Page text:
I guess you might say that this is the first dungeon I’ve encountered in the game, though it’s unlike any dungeon I’ve previously faced in a Zelda game. Once you reach a particular console you can rotate three interior sections of the Beast, and it’s through doing this that you eventually unlock new areas as you try to reach and activate several terminals. The purpose is to regain control over the Beast, and there’s not a particularly large quantity of enemies here – it’s more the level design that’s the challenge. I don’t mind admitting to a fair degree of trial and error here, but eventually I got through and activated all the terminals, before returning to the central chamber – where the master terminal rested.

Of course, it’s never that simple. Activating the main terminal released a powerful creature – a creation of Ganon’s, Thundershock Ganon (I think that was its name). I tried to fight this thing a couple of times, but its speed and power overwhelmed me every time. Thanks to the nature of this game, I can return to it later on (and I plan to), but first, I need upgrades, and to that end, set off scouring Hyrule for that very purpose.

I took a wander to the north of Hyrule Castle, trying to find a way into the Lost Woods (which you can’t paraglide into, sadly), which I learned from a stable is the home of the Master Sword (want!). I wound up going a lot further north than I’d planned, and found a fascinating Shrine in the guise of a maze, filled with powerful lizard creatures. Completing the maze allows you to enter the Shrine, and you get a prize for doing so, without having to deal with any further fun and games. I also had an encounter with another giant Bokoblin – and nearly killed the thing before a stray strike killed me! In what felt like a developing theme, I once again decided to deny this thing battle, instead seeking to strengthen myself.

The stable from earlier had also revealed something else – a man there told of great treasures inside Hyrule Castle, and a means of entering via a dock to the north. From elsewhere (I forget where) I’d heard of a secret passage to the east of the Castle – I don’t plan on fighting Ganon any time soon, but if there are weapons and items in the Castle that can be of use, then might it be worth a raid?

Another little bit to add – I inadvertently unlocked some more memories during my travels – it seems that Zelda felt like a failure, especially compared to Link and his own achievements with the Master Sword – and even more so once Ganon struck down Hyrule.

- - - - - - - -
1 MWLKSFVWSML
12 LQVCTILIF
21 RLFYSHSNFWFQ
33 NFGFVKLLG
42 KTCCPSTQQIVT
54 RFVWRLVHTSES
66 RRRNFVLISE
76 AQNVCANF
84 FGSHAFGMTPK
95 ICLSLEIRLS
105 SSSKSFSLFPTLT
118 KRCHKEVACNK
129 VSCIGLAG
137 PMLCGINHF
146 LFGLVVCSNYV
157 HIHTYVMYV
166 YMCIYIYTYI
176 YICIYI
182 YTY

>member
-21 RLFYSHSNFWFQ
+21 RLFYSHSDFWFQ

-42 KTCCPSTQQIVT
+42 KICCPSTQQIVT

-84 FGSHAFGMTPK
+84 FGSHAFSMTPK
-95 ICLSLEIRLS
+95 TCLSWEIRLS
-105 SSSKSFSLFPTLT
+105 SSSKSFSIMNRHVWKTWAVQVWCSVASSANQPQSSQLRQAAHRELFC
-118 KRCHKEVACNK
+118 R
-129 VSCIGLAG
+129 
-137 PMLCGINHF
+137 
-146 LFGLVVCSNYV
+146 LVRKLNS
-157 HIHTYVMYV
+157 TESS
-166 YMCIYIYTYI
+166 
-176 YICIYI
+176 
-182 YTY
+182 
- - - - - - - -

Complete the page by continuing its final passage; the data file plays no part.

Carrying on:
It has to be said that the Lost Woods in Breath of the Wild are a brilliant, atmospheric and slightly creepy take on a classic bit of Zelda lore. Take a wrong turn and a mysterious mist will quickly envelope you and send you back to the start of the forest – which is filled with trees with monstrous faces by the way. After more than one failed attempt to navigate the Woods, I did in the end find myself in Korok Forest – and there, nestled by the roots of the Great Deku Tree (yes, the Deku Tree), was it – the Master Sword!

Could I have it? No, no I couldn’t – the Sword requires a great deal of strength to wield, and I don’t have that – yet. Attempting to pull the Sword from its stone saps hearts – it’s apparent you need to complete more Shrines and build up your power before drawing the Sword. I did complete four Shrines within the Woods – and another on my way eastward, and then another – in Zora’s Domain.

Hang on – what was I  doing there? Well, during my trip east, I was accosted by a Zora – the first time I’ve met one up close – who got me to seek out the Zora Prince, who in turn asked me to journey to Zora’s Domain. This trip involved several enemies of various types, and this is also where this chapter ends – next time, will I be able to help the Zora? When will I return to the desert to deal with the Divine Beast there? And how many Shrines will it take to wield the Master Sword?

On to Chapter 6

Back to Breath of the Wild